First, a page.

Battling Dog Breath with Nutrition for Pet Dental Health
The old adage of “you are what you eat” holds true, no matter if you have two legs or four. While we all know that routine dental examinations and thorough cleanings under anesthesia are vital for keeping our pet’s teeth in tip top shape, there are other things that can help the cause. Wellesley-Natick Veterinary Hospital wants you to know all about how nutrition and pet dental health are related!
The Science of Bad Breath
When your pet eats something, particles of whatever he or she is chewing mix with saliva. Most of this goes down the esophagus and heads into the stomach for digestion, but inevitably there are small pieces of this mix that becomes stuck to the teeth. This sticky substance is known as plaque.
If not removed, plaque continues to coat the teeth and eventually becomes mineralized. This cement-like deposit is what is called tartar. Tartar is much more difficult to remove than plaque.
Both plaque and tartar can trap bacteria. While some bacteria normally live in the mouth, certain types thrive in and around these substances. The predominant bacteria that like to grow in conjunction with these dental changes produces lots of Sulphur. Sulphur is well known for being a stinky gas, so it’s no wonder that pets with dental disease can often stop a Mack truck with their breath.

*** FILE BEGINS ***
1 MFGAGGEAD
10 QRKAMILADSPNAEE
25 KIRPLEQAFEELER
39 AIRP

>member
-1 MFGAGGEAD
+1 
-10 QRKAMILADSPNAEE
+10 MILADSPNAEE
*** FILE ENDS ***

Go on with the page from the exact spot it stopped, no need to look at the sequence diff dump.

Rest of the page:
Nutrition for Pet Dental Health
So what is a pet owner to do? Routine examinations and tooth brushings are the foundation of proper dental health, but it all starts with what your pet puts in his or her mouth. There are several aspects of nutrition for pet dental health to take into consideration.
The dry versus wet dilemma – The coarse nature of dry kibble pet foods has some benefits over canned diets. As a pet chews dry food, some of the rough edges of the kibble can help to knock plaque and tartar off of the teeth. This makes dry food a better choice for pets prone to dental disease in most situations, although choosing dry food alone is not usually as effective at battling dental disease near the gumline.
Not all kibble is created equal – Some dry foods do a better job at battling plaque than others. Dental-specific diets such as Hill’s Prescription Diet t/d are made with a larger kibble size that has a fibrous texture meant to help scrub the teeth. Dental diets are a great choice for many pets, but there may be reasons we might recommend a different type of food for your fur baby. We’re always more than happy to discuss your pet’s individual situation with you.
Treating dental disease – Much like diets, there are pet treats and chews available that aim to support your pet’s dental health. These options often are designed to help scrub the teeth and clear away plaque buildup. Many treats, however, claim to improve dental health, but be sure to choose ones that are shown by the Veterinary Oral Health Council to truly help battle plaque and tartar.
Most products designed to aid in dental health work as preventatives. This means that if your pet already has dental disease, these products cannot treat the disease, but are certainly helpful in preventing progression.
If Fido or Fluffy’s mouth is a little reminiscent of a sewer pit, it’s probably time to come in for a dental examination. We are happy to work with you to put together a pet dental health plan and discuss how nutrition plays a role.